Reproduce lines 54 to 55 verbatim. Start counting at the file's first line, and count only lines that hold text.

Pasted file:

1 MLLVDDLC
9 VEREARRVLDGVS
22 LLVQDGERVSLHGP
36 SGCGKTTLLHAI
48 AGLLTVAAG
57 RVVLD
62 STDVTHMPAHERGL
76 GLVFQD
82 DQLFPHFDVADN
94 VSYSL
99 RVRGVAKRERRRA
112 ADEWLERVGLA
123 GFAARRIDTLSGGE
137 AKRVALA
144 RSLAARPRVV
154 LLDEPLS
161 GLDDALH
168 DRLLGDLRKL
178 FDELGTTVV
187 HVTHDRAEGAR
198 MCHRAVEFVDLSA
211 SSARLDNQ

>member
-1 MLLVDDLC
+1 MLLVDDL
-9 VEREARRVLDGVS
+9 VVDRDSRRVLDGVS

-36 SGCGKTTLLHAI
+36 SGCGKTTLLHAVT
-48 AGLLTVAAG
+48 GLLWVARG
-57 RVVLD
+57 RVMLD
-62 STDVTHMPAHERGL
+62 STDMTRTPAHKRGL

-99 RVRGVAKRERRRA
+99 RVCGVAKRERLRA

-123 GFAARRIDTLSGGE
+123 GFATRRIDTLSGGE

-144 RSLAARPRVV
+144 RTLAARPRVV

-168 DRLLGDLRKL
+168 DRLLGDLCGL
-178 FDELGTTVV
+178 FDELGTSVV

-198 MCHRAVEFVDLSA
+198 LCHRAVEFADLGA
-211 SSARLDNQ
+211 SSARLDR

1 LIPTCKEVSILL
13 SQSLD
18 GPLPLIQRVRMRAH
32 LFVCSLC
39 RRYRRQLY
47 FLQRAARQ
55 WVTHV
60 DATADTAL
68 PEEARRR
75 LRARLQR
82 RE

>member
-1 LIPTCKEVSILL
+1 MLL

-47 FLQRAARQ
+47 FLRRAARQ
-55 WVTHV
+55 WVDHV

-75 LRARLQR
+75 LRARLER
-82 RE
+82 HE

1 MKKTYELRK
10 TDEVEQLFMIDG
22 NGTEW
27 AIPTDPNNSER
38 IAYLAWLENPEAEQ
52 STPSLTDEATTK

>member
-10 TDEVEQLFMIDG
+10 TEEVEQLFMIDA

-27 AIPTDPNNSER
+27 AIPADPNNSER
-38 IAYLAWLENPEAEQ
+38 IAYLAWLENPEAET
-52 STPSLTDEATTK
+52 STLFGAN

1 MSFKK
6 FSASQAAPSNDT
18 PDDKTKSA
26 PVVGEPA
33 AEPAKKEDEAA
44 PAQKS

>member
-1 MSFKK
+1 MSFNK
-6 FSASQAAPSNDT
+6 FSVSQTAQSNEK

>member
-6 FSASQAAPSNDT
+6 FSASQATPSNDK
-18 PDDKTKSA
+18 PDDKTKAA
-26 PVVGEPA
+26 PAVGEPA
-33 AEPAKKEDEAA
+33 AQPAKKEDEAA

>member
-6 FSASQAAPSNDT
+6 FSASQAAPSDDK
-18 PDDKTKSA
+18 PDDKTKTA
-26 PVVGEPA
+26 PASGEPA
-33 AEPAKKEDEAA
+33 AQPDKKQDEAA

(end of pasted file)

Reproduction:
39 RRYRRQLY
47 FLQRAARQ